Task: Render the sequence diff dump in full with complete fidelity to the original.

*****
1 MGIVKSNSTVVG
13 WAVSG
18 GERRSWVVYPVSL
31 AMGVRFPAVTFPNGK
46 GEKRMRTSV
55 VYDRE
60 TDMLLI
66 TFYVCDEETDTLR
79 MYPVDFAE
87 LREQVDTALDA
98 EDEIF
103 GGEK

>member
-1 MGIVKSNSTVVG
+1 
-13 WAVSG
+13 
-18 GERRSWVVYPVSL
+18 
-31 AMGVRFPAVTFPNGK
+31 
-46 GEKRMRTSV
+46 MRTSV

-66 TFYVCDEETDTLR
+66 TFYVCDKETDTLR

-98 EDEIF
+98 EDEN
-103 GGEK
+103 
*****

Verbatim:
1 MGIVKSNSTVVG
13 WAVSG
18 GERRSWVVYPVSL
31 AMGVRFPAVTFPNGK
46 GEKRMRTSV
55 VYDRE
60 TDMLLI
66 TFYVCDEETDTLR
79 MYPVDFAE
87 LREQVDTALDA
98 EDEIF
103 GGEK

>member
-1 MGIVKSNSTVVG
+1 
-13 WAVSG
+13 
-18 GERRSWVVYPVSL
+18 
-31 AMGVRFPAVTFPNGK
+31 
-46 GEKRMRTSV
+46 MRTSV

-66 TFYVCDEETDTLR
+66 TFYVCDKETDTLR

-98 EDEIF
+98 EDEN
-103 GGEK
+103 